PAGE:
It seems very probable that everything about us stems from the evolution of something at some level (chemical, genetic, behavioural, conceptual).
It seems that the reality within which we exist has many aspects that are predictable on a time related basis – days, seasons, etc.
Any animal that can better predict where and when food or mates or danger will be will be better off than those that can’t, provided that the cost in time and food of doing so isn’t too high.
I fed our Labrador precisely at 5:30pm for many years – had an alarm clock that reminded me. The dog got very good at predicting time. If I hadn’t gotten out of my chair by 5:31 her nose would be under my elbow. She could judge a 24 hours period to within a minute of accuracy, reliably (in fact she just did it to me this evening, as I had lost track of time writing this – her nose hit my elbow at 5:31).
The evolution of consciousness is an extremely complex topic, that very few people have any significant degree of understanding of.
In a very simple model, it seems that what we experience as reality is not reality itself, but rather a predictive “virtual reality” generated by the subconscious systems of our brains. As conscious software entities, we each get to experience our own personal “realities”. Some aspects of that “reality” is generated by electrochemical systems that we all share, and some people have slight (and not so slight) variations on themes that mean their experiential world is very different from the majority in one or more aspects (many well documented cases in the psychological and neurological literature). Under normal circumstances the predictive model is kept entrained to actual reality via our sensory systems, but it can become disconnected via a quite large variety of mechanisms leading to all sorts of “experiences”.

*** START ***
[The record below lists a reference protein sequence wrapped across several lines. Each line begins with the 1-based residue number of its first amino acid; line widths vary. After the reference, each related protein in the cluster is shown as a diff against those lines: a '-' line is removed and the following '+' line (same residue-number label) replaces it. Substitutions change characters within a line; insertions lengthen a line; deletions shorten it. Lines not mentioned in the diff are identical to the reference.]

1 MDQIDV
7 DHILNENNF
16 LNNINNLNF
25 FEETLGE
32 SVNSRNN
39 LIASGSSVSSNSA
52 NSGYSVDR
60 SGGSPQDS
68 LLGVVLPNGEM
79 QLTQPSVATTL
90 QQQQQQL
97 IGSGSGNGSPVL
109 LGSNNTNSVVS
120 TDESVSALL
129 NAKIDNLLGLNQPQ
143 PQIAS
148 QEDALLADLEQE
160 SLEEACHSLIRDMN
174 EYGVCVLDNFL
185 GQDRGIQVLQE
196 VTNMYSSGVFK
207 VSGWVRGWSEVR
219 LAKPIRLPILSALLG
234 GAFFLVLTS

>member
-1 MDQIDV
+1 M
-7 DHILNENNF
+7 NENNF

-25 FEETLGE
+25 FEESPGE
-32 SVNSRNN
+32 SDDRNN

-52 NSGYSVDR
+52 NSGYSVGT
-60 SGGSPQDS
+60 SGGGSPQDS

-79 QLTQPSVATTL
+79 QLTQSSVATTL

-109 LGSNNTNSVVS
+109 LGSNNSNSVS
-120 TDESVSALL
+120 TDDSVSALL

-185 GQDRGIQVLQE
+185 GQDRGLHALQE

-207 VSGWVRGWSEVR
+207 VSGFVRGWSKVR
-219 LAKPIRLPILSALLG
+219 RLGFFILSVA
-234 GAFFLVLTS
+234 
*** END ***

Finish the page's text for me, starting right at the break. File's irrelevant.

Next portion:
Most of us have the ability to experience “time” in several different modes. Under extreme stress, time can seem to dilate, as the “clock rate” on the update of our experiential reality can increase substantially. It achieves that by reducing the amount of information processed. So under stress we can perceive only that which is directly experienced as important threat or opportunity – everything else is eliminated by subconscious systems, so that the normal refresh rate of about 14 cycles per second can increase to over 200 cycles per second. If you have ever been the driver in a motor-vehicle accident, or similar life threatening emergency, then you may have experienced this.
This makes very good sense in evolutionary terms, as once a threat has been identified it makes good sense to put all possible resources into avoiding it, even at the cost of filtering out a lot of things we might normally consider valuable. So this aspect is much older than humans – older even than mammals I suspect (though I haven’t seen any papers referring to that, only going by my years of observing fish and reptiles and birds – I have trained wild fish to come meet me at the same time and place every day by feeding them regularly).
Many different chemicals can affect our perception of time.
The subject of experience is one that has fascinated me for almost 60 years, since I first noticed it as something other than simply being.